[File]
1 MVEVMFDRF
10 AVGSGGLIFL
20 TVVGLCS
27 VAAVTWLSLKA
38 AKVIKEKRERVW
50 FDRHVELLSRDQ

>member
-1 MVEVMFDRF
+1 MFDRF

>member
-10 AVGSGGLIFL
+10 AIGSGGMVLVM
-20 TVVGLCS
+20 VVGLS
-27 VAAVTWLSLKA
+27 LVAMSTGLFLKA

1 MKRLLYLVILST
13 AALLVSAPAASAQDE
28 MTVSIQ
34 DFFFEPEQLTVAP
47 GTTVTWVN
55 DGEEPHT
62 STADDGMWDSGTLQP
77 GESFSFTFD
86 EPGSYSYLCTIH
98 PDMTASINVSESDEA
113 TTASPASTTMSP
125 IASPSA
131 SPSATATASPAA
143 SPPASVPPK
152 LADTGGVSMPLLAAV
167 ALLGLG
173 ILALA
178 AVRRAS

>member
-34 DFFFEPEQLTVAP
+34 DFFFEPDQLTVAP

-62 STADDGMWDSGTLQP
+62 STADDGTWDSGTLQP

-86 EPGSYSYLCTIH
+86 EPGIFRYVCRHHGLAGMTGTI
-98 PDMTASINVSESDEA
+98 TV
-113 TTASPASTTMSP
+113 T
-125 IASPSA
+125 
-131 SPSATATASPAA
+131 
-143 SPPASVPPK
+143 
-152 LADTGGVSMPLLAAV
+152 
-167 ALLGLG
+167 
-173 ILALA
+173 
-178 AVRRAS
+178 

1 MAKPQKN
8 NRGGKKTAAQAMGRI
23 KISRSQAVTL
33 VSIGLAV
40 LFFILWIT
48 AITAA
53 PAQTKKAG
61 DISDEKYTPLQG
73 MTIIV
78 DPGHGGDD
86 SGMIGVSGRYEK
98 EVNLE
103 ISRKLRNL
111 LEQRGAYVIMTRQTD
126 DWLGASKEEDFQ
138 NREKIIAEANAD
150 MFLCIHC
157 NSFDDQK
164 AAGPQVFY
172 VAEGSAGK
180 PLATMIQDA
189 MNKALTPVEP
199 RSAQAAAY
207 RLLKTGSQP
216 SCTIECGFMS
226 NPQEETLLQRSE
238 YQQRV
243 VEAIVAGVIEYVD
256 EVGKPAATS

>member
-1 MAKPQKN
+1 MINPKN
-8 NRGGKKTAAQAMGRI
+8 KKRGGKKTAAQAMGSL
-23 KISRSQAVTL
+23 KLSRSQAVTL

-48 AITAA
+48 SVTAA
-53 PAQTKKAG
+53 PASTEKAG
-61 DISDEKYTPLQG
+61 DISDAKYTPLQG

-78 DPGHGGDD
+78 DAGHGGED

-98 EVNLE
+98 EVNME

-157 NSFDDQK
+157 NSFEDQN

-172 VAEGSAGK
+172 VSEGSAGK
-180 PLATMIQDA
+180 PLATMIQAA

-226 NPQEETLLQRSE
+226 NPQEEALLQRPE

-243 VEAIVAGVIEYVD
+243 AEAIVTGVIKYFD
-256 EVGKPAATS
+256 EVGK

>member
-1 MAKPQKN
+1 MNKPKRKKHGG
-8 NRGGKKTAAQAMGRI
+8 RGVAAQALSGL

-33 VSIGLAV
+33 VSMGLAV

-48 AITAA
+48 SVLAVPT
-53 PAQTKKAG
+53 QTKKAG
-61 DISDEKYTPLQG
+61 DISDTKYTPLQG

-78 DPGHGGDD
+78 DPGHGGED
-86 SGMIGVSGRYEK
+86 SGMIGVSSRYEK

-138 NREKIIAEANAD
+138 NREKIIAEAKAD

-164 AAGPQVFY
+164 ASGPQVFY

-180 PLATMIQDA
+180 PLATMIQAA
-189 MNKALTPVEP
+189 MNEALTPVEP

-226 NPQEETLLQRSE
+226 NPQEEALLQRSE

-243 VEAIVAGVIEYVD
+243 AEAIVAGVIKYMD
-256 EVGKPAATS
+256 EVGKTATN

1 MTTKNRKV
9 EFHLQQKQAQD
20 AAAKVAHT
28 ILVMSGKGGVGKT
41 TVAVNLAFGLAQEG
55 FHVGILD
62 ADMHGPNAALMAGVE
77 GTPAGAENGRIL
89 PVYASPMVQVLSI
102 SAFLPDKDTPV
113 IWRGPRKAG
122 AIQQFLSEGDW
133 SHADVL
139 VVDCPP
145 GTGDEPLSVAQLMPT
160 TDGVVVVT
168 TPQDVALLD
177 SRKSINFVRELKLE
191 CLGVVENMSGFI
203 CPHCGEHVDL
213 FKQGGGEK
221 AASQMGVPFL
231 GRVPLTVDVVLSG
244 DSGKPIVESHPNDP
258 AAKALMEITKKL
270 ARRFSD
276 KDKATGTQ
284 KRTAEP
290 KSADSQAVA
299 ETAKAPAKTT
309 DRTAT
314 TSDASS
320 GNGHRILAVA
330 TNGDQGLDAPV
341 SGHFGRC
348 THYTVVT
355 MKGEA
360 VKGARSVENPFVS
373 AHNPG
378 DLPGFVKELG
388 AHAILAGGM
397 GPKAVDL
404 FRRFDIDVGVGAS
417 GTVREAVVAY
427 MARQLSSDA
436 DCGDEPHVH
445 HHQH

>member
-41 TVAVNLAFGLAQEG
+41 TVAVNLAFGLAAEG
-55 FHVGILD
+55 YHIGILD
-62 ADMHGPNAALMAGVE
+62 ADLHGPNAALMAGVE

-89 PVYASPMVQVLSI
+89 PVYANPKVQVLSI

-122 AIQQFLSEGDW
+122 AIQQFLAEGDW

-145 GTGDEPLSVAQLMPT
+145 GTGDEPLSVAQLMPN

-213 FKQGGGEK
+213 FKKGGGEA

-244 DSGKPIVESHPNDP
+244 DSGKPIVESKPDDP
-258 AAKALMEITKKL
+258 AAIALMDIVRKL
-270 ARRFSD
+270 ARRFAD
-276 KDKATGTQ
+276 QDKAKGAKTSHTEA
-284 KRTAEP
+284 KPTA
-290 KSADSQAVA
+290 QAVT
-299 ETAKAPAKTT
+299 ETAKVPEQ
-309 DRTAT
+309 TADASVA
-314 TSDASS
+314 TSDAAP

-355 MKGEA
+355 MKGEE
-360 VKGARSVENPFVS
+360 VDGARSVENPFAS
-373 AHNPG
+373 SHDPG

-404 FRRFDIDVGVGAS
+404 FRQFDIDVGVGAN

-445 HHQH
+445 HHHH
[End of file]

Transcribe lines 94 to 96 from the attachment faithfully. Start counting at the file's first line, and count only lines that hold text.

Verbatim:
-23 KISRSQAVTL
+23 KLSRSQAVTL

-48 AITAA